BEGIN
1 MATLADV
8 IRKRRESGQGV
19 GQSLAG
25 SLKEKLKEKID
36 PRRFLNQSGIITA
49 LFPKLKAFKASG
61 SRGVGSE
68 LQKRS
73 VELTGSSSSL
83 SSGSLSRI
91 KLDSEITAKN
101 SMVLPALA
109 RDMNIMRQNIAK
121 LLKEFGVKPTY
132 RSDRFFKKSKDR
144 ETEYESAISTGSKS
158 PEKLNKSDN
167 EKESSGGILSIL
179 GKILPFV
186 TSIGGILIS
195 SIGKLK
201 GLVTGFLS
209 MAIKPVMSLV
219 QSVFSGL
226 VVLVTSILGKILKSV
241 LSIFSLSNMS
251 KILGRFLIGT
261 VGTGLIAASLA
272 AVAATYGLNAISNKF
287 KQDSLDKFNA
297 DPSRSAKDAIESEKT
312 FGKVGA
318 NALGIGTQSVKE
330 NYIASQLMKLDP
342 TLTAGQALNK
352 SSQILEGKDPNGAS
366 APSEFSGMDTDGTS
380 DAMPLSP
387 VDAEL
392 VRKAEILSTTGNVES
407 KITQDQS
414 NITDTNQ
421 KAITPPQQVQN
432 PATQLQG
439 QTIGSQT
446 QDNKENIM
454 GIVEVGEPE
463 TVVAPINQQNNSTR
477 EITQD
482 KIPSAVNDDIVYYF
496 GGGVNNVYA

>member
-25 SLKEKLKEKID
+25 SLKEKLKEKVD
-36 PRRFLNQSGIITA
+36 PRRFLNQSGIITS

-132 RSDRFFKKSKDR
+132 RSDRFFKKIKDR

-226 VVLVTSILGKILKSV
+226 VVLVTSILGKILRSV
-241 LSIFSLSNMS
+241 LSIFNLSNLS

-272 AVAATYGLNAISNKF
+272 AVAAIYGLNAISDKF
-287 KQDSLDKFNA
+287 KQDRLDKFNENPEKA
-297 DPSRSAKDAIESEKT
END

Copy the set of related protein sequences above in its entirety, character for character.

1 MATLADV
8 IRKRRESGQGV
19 GQSLAG
25 SLKEKLKEKID
36 PRRFLNQSGIITA
49 LFPKLKAFKASG
61 SRGVGSE
68 LQKRS
73 VELTGSSSSL
83 SSGSLSRI
91 KLDSEITAKN
101 SMVLPALA
109 RDMNIMRQNIAK
121 LLKEFGVKPTY
132 RSDRFFKKSKDR
144 ETEYESAISTGSKS
158 PEKLNKSDN
167 EKESSGGILSIL
179 GKILPFV
186 TSIGGILIS
195 SIGKLK
201 GLVTGFLS
209 MAIKPVMSLV
219 QSVFSGL
226 VVLVTSILGKILKSV
241 LSIFSLSNMS
251 KILGRFLIGT
261 VGTGLIAASLA
272 AVAATYGLNAISNKF
287 KQDSLDKFNA
297 DPSRSAKDAIESEKT
312 FGKVGA
318 NALGIGTQSVKE
330 NYIASQLMKLDP
342 TLTAGQALNK
352 SSQILEGKDPNGAS
366 APSEFSGMDTDGTS
380 DAMPLSP
387 VDAEL
392 VRKAEILSTTGNVES
407 KITQDQS
414 NITDTNQ
421 KAITPPQQVQN
432 PATQLQG
439 QTIGSQT
446 QDNKENIM
454 GIVEVGEPE
463 TVVAPINQQNNSTR
477 EITQD
482 KIPSAVNDDIVYYF
496 GGGVNNVYA

>member
-25 SLKEKLKEKID
+25 SLKEKLKEKVD
-36 PRRFLNQSGIITA
+36 PRRFLNQSGIITS

-132 RSDRFFKKSKDR
+132 RSDRFFKKIKDR

-226 VVLVTSILGKILKSV
+226 VVLVTSILGKILRSV
-241 LSIFSLSNMS
+241 LSIFNLSNLS

-272 AVAATYGLNAISNKF
+272 AVAAIYGLNAISDKF
-287 KQDSLDKFNA
+287 KQDRLDKFNENPEKA
-297 DPSRSAKDAIESEKT